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Japan prime minister's wife visits controversial war shrine

In her Facebook post, Akie Abe wrote, “I feel pain in my chest when I read [soldiers’] letters and farewell notes left for their families."

By Elizabeth Shim
Japan prime minister's wife visits controversial war shrine
Akie Abe’s visit to the controversial Shinto shrine to Japan's war dead is expected to anger Beijing and Seoul. Photo courtesy of Akie Abe/Facebook

TOKYO, May 22 (UPI) -- The wife of Japanese Prime Minister Shinzo Abe visited the country's controversial Yasukuni Shrine on Thursday.

Akie Abe, who recently accompanied her husband on a state visit to Washington, posted to Facebook two photos of her visit, reported The Japan Times.

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In one, she stands in front of the shrine's main building, and in another the Yushukan war museum can be seen in the background. The museum holds exhibits that exalt Japan's wars in the 1930s and '40s.

In her Facebook post, Akie Abe wrote, "I feel pain in my chest when I read [soldiers'] letters and farewell notes left for their families.

She also said, "I'm really thankful for being able to live in a peaceful, rich Japan and again have come to feel I should do what I can for world peace."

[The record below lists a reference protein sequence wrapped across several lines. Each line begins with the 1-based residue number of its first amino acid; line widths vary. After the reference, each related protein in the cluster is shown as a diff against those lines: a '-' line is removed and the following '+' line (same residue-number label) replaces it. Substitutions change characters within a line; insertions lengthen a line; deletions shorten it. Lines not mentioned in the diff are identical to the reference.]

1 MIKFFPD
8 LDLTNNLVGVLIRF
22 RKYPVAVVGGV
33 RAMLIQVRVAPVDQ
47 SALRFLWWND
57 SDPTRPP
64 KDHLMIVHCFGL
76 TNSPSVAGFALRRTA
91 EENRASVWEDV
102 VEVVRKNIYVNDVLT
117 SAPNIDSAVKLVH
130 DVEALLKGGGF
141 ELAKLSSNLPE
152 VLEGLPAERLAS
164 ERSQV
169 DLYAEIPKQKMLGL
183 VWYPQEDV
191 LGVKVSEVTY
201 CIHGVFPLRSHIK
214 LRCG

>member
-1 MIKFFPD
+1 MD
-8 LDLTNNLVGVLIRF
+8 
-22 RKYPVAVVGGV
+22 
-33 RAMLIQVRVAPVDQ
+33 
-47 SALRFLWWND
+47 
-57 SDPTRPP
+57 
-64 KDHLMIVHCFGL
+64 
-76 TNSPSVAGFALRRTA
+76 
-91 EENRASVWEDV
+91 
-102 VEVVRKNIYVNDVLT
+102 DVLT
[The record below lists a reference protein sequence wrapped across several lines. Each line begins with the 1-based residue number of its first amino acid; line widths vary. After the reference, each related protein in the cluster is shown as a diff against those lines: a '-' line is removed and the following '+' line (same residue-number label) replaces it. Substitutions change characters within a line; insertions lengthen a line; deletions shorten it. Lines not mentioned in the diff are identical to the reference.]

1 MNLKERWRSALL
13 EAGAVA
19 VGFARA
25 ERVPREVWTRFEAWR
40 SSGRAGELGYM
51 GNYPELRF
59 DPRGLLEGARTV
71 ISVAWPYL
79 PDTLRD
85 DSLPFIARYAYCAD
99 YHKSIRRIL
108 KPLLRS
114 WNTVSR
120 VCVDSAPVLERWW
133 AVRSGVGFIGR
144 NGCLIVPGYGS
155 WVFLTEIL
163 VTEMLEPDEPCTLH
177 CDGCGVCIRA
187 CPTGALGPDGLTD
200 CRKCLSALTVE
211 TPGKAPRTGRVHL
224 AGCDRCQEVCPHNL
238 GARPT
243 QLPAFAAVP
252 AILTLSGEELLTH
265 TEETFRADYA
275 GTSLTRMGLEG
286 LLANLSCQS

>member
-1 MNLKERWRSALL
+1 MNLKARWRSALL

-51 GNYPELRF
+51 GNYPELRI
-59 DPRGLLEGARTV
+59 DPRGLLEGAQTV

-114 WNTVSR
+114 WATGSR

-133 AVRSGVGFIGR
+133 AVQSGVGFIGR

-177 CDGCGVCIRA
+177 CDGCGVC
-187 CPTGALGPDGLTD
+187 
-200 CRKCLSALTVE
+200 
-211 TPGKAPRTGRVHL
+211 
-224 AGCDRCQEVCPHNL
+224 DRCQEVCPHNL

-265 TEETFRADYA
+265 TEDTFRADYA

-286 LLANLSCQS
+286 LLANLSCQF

The Telegraph reported that her would anger Beijing and Seoul.

Liu Jiangyong, a professor of international relations and Japan at Tsinghua University in Beijing, told Bloomberg that as the first lady, Akie Abe is not just a normal visitor or tourist.

"It's hard to speculate on her motives, but it's strange because she didn't engage in politics before and gave the impression of a reasonable first lady," Liu said.

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Yasukuni enshrines 2.47 million Japanese soldiers who sacrificed their lives. The shrine also honors Japanese Class-A war criminals, including Prime Minister Gen. Hideki Tojo.

Beijing, Seoul and Washington have criticized political visits to the Shinto shrine, and past visits have frayed Japan's relations with South Korea and China.

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